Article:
A set of stairs may have never caused so much trouble in an aircraft.
First introduced in West Germany as a short-hop commuter jet in the early Cold War, the Boeing 737-100 had folding metal stairs attached to the fuselage that passengers climbed to board before airports had jetways. Ground crews hand-lifted heavy luggage into the cargo holds in those days, long before motorized belt loaders were widely available.
That low-to-the-ground design was a plus in 1968, but it has proved to be a constraint that engineers modernizing the 737 have had to work around ever since. The compromises required to push forward a more fuel-efficient version of the plane -- with larger engines and altered aerodynamics -- led to the complex flight control software system that is now under investigation in two fatal crashes over the last five months.
Boeing's problems deepened Thursday, when the company announced it was stopping delivery of the aircraft after the Federal Aviation Administration's decision Wednesday to ground the aircraft.
"We continue to build 737 Max airplanes, while assessing how the situation, including potential capacity constraints, will impact our production system," the Chicago company said in a statement.
The crisis comes after 50 years of remarkable success in making the 737 a profitable workhorse. Today, the aerospace giant has a massive backlog of more than 4,700 orders for the jetliner and its sales account for nearly a third of Boeing's profit.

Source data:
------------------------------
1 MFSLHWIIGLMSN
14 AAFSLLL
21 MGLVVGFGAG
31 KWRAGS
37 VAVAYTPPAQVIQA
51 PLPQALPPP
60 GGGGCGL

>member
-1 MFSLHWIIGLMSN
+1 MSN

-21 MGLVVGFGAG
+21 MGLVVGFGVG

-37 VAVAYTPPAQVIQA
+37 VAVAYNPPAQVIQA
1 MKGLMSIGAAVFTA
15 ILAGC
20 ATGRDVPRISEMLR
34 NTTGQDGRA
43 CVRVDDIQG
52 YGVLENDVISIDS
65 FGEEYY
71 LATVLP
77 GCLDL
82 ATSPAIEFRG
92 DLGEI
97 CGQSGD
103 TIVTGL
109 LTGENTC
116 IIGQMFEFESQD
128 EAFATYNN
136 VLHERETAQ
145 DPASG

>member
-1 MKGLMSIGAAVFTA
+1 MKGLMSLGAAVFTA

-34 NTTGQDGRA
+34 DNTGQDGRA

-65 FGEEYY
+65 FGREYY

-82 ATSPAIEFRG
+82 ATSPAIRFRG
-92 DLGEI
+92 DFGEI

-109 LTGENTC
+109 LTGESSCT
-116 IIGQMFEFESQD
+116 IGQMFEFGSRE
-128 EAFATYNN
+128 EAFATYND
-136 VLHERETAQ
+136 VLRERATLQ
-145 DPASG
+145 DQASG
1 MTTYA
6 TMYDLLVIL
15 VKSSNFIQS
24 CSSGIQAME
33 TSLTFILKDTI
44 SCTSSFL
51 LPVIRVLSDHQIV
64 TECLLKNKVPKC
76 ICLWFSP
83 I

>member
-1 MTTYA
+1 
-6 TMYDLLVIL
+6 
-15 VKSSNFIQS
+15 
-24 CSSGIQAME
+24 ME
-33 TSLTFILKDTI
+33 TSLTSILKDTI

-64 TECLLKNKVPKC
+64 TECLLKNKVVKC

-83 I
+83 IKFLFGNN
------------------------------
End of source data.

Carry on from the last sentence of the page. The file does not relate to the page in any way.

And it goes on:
But the decision to continue modernizing the jet, rather than starting at some point with a clean design, resulted in engineering challenges that created unforeseen risks.
"Boeing has to sit down and ask itself how long they can keep updating this airplane," said Douglas Moss, an instructor at the University of Southern California's Viterbi Aviation Safety and Security Program, a former United Airlines captain, an attorney and a former Air Force test pilot. "We are getting to the point where legacy features are such a drag on the airplane that we have to go to a clean-sheet airplane."
Few, if any, complex products designed in the 1960s are still manufactured today. The IBM 360 mainframe computer was put out to pasture decades ago. The Apollo spacecraft is revered history. The Buick Electra 225 is long gone. And Western Electric dial telephones are seen only in classic movies.
Today's 737 is a substantially different system from the original. Boeing strengthened its wings, developed new assembly technologies and put in modern cockpit electronics. The changes allowed the 737 to outlive both the Boeing 757 and 767, which were developed decades later and then retired.